You may notice at this point that I’ve mentioned the widow Mrs. Appleyard frequently without commenting much on the character herself. I am a fan of the original Picnic at Hanging Rock material, and I was thrilled to hear that the amazing Natalie Dormer would be starring in this new series after her incredible run on Game of Thrones. With that in mind, I was initially let down by the small number of scenes featuring Appleyard early in the series. Seeing as Dormer is heavily featured on the promotional materials for the series, I figured her role would be beefed up so that she could have many moments to shine and dominate her scenes. However, the series essentially maintains its loyalty to the text by largely keeping its focus on the other characters and keeping Appleyard in the periphery. She does have her moments, especially in the later episodes, but this series does not ultimately give Dormer an American Horror Story-like role where she can sink her teeth into the material and be the star of the show. Instead, she is but a cog in the ensemble cast of a moody and atmospheric presentation.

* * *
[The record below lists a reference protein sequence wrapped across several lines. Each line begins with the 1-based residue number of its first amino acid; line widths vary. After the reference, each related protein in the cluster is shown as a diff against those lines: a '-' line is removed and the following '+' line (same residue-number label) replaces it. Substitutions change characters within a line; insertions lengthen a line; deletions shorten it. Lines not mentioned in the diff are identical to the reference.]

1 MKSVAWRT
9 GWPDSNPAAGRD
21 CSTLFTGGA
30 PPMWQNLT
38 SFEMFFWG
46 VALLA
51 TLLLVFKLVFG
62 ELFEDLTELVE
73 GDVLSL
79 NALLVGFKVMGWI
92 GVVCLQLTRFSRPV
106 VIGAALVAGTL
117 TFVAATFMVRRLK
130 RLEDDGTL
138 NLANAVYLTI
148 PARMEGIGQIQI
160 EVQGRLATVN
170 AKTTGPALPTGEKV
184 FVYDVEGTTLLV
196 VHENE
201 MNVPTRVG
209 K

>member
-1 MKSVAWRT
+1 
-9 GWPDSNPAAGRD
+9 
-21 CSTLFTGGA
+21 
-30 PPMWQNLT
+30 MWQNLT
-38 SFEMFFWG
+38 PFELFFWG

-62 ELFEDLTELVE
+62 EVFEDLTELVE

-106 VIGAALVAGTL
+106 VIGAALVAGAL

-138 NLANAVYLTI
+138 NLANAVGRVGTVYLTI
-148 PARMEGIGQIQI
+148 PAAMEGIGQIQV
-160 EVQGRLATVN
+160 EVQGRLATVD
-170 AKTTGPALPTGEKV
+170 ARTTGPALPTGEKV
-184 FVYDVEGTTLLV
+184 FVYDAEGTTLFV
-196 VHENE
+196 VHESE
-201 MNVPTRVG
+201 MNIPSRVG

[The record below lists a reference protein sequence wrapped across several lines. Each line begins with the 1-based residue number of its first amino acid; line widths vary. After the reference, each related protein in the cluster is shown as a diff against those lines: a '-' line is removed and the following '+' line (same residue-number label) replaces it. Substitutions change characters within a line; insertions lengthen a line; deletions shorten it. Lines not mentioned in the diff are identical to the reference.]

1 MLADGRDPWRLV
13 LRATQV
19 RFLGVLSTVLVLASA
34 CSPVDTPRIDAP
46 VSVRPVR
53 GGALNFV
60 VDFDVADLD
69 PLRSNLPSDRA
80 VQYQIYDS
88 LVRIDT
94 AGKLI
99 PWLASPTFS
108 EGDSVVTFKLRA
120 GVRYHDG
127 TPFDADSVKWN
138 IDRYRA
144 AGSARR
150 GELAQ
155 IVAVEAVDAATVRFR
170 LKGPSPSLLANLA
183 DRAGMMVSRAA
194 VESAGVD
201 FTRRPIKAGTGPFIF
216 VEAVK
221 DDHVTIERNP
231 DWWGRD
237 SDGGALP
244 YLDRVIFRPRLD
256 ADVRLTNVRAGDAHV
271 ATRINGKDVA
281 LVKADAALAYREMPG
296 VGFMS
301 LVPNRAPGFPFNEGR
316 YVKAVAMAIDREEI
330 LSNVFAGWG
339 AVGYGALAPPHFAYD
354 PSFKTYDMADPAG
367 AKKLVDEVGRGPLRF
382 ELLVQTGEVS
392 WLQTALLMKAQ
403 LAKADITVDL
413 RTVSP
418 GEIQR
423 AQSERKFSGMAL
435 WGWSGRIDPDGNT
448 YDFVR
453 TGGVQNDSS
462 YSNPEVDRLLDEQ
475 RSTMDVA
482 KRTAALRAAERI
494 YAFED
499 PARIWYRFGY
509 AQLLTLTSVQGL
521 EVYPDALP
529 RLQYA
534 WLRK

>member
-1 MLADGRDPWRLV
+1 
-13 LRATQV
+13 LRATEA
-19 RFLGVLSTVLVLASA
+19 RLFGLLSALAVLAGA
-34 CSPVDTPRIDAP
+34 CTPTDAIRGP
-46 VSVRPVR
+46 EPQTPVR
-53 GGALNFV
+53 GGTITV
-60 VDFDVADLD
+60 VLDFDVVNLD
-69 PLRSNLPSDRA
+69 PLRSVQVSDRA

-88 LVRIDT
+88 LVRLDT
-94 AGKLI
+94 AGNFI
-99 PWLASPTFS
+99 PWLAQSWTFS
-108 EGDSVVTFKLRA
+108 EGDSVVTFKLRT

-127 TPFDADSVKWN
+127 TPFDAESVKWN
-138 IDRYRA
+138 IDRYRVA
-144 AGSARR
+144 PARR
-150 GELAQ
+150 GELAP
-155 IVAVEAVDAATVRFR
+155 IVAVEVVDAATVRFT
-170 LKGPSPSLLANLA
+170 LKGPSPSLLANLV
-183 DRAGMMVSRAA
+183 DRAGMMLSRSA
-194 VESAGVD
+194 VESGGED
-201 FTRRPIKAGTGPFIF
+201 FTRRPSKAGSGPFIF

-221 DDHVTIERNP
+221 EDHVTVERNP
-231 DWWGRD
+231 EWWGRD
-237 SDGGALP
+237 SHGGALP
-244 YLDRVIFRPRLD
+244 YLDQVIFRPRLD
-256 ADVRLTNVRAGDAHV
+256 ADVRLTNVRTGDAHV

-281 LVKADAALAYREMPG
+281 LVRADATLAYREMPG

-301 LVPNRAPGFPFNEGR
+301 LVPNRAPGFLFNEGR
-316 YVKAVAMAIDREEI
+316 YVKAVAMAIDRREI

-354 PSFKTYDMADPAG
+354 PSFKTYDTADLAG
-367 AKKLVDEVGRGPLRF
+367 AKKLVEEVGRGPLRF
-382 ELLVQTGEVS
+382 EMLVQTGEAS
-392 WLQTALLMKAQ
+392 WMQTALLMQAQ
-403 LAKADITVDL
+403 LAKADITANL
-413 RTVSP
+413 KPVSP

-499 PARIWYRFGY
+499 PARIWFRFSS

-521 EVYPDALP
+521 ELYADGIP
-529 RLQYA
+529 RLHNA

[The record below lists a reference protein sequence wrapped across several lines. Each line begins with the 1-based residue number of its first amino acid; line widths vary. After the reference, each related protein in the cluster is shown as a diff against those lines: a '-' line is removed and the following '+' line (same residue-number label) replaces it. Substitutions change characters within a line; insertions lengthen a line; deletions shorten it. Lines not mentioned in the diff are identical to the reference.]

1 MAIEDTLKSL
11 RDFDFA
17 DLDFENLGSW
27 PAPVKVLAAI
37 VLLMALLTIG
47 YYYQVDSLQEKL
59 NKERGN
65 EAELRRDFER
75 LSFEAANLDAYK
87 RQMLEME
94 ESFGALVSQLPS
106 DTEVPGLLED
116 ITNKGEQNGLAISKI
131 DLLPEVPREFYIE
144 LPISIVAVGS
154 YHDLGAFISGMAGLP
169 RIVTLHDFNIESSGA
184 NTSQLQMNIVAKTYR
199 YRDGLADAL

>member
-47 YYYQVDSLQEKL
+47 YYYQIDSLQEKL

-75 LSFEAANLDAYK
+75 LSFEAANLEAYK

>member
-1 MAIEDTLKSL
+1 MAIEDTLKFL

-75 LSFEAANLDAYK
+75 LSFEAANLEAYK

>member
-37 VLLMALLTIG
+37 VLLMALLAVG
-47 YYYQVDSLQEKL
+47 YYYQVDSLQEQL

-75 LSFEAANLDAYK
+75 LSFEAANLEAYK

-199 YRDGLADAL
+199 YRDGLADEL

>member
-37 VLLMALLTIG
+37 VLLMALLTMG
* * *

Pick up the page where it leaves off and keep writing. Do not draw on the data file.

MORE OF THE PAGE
Speaking of American Horror Story and moody atmosphere, I couldn’t help but feel like some of Hanging Rock‘s jarring walls of pink-texted title cards and its visual and auditory effects were meant to ape the most famous horror drama currently on television. Every once in a while the show will linger on a disturbing image or startle the viewer with an ominous thud in sequences reminiscent of AHS‘s opening titles or pre-commercial gags. Frankly, this isn’t a good look for a series based on subtlety and metaphor. Even worse, the cinematography sometimes jumps back further in time to the period of 90’s music videos where everything was shot from an unusual angle, in extreme close-up, or with the motion sped up or slowed down (sometimes during the same scene) at random times. On other occasions I felt like I was watching a lost Baz Luhrmann film, which isn’t the most natural thing that comes to mind when you consider the source material. The look of some of these sequences is exacerbated by some unusual musical choices. One second, a line of young women in proper dresses and hats delicately parade across the lawn of a classical mansion, and the next second the visuals get trippy and rock and roll music blares through the speakers. Those choices seemed gaudy and attention-grabbing, and they were unnecessary considering the fact that the show’s storyline and performers were fully engaging on their own.